“She’s filmed Bodhi in the shower. She’s filmed Bodhi on the toilet. She claims that she’s doing these videos as an advocate for mental health, but I don’t think she’s actually teaching anyone anything,” Michael said on the show. “I think that the purpose of these is for her to get attention and for her to make money because she makes money off the ad revenue.”
Susan disagreed, saying that she wasn’t exploiting her children, but “exploiting the mental health care system.” She continued, “Adam Lanza was diagnosed with autism and that didn’t work out great. He was clearly psychotic. They made a big mistake.”
Both Dr. Phil and celebrity doctor Charles Sophy agreed to help the family and their children, but only if Susan took down her channel. Dr. Phil agreed with Michael, saying that the channel was exploiting both children. Without its removal, Dr. Phil said he would refuse to offer any help for the children.
Susan didn’t like the idea of taking down the channel — she initially scoffed at Dr. Phil’s request — but after an off-stage conversation with her husband, she agreed. The channel was brought down shortly after the show was filmed and has yet to be reactivated, although Susan has suggested she would continue her “documentary” once the children received Dr. Phil’s help. Not long after the show aired, the rest of Susan’s social media presence went dark, too. There were no status updates of her children, no videos, just news articles shared on her Facebook page for weeks.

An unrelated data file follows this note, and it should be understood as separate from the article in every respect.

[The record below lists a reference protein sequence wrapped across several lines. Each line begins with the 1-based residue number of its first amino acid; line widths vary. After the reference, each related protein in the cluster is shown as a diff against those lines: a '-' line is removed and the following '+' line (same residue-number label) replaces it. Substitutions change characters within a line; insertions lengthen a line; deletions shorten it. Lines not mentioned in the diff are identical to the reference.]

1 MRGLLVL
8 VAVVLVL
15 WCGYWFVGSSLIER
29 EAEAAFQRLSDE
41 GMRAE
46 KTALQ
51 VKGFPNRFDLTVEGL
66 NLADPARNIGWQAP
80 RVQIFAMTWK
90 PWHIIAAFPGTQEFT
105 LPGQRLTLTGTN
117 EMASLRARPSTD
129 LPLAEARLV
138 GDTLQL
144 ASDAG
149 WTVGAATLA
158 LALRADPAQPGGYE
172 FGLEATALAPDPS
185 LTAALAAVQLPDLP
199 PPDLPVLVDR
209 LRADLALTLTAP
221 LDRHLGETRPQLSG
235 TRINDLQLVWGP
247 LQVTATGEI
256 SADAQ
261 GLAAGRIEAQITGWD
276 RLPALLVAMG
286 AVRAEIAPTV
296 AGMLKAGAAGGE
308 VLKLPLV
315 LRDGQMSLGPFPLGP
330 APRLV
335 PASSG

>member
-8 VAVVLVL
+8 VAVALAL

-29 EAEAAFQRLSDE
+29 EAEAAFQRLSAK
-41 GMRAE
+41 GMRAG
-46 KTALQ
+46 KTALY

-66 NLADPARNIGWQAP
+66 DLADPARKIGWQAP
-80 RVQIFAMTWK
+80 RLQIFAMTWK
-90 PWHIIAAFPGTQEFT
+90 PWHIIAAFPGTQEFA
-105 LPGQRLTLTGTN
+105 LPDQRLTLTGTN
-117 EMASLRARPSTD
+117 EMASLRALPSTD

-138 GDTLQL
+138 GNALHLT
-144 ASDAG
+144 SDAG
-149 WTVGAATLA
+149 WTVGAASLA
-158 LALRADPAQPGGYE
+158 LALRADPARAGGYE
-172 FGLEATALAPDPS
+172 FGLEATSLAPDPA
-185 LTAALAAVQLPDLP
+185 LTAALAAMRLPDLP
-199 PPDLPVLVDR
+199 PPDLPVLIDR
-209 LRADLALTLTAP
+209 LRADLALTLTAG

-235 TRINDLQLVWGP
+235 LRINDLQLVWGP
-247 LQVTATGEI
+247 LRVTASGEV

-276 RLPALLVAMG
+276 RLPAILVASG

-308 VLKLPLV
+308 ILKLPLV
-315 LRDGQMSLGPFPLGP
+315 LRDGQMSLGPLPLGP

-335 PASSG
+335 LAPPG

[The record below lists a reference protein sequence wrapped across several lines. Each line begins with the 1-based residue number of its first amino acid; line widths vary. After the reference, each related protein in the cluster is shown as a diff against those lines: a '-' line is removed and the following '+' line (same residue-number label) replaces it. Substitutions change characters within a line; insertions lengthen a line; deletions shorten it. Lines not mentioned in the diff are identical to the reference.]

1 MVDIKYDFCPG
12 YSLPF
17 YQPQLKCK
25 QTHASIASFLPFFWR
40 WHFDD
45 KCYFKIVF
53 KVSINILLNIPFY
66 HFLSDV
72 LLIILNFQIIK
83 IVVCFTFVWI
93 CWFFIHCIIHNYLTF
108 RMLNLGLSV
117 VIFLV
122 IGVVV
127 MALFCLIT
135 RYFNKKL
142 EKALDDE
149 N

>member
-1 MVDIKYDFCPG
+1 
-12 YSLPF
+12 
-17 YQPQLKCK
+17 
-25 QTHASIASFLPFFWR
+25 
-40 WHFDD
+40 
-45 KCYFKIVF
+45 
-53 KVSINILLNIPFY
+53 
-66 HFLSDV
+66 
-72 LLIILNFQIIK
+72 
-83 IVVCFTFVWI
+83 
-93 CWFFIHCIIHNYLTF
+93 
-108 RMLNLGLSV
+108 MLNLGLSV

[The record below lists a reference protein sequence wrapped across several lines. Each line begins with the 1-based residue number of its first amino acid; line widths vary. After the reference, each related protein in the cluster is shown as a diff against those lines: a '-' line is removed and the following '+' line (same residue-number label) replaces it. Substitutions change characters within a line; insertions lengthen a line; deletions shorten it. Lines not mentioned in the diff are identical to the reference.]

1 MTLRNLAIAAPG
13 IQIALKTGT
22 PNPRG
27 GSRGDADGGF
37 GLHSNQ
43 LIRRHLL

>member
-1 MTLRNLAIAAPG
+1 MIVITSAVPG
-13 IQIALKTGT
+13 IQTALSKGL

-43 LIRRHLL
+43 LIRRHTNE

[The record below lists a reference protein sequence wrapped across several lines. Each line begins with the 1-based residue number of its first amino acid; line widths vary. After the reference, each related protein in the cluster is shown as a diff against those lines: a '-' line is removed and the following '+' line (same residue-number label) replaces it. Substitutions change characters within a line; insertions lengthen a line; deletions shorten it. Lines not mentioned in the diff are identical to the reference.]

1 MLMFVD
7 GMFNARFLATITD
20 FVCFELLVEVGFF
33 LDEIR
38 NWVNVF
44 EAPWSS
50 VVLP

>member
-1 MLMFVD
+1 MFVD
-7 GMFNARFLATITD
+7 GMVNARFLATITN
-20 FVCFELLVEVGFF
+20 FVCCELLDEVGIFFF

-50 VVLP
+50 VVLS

The eerie silence wasn’t just because of Dr. Phil. According to Michael, the LA County Children’s Court had placed a gag order on both parents as part of an ongoing case. After years of growing concerns, the authorities had finally gotten involved.
The children were removed from Susan’s custody the week of March 10th, 2019, although the community isn’t sure where they are now. In Facebook messages with Patheos, Michael said, “As far as I know right now, they are in a shelter,” he wrote. Michael was at home in Minnesota with his wife who was delivering a child the night his other children were taken away. “I knew it was going to happen, yes. They just did it earlier than I expected,” he said.
It’s unclear who or what exactly drove authorities to remove the children from Susan’s custody, but it occurred shortly after the latest Dr. Phil video aired. “They believe that Susan was exaggerating Bodhi’s symptoms because she believes he has schizophrenia,” Michael wrote. “As for why they took Jani too, I was told it was because she was giving Jani Thorazine and because of her negative influence on Jani.”